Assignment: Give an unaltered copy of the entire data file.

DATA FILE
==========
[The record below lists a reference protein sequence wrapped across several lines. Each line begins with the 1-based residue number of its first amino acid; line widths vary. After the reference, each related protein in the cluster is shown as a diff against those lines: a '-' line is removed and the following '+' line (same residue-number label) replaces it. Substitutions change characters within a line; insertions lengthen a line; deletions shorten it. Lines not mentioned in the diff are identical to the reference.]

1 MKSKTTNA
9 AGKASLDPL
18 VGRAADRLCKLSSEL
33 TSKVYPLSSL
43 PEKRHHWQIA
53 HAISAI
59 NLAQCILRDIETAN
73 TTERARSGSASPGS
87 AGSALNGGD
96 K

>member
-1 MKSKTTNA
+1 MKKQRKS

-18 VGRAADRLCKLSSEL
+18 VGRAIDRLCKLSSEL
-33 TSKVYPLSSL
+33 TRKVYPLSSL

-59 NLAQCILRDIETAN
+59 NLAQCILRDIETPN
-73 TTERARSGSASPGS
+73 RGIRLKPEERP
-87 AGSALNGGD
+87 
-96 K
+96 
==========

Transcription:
[The record below lists a reference protein sequence wrapped across several lines. Each line begins with the 1-based residue number of its first amino acid; line widths vary. After the reference, each related protein in the cluster is shown as a diff against those lines: a '-' line is removed and the following '+' line (same residue-number label) replaces it. Substitutions change characters within a line; insertions lengthen a line; deletions shorten it. Lines not mentioned in the diff are identical to the reference.]

1 MKSKTTNA
9 AGKASLDPL
18 VGRAADRLCKLSSEL
33 TSKVYPLSSL
43 PEKRHHWQIA
53 HAISAI
59 NLAQCILRDIETAN
73 TTERARSGSASPGS
87 AGSALNGGD
96 K

>member
-1 MKSKTTNA
+1 MKKQRKS

-18 VGRAADRLCKLSSEL
+18 VGRAIDRLCKLSSEL
-33 TSKVYPLSSL
+33 TRKVYPLSSL

-59 NLAQCILRDIETAN
+59 NLAQCILRDIETPN
-73 TTERARSGSASPGS
+73 RGIRLKPEERP
-87 AGSALNGGD
+87 
-96 K
+96 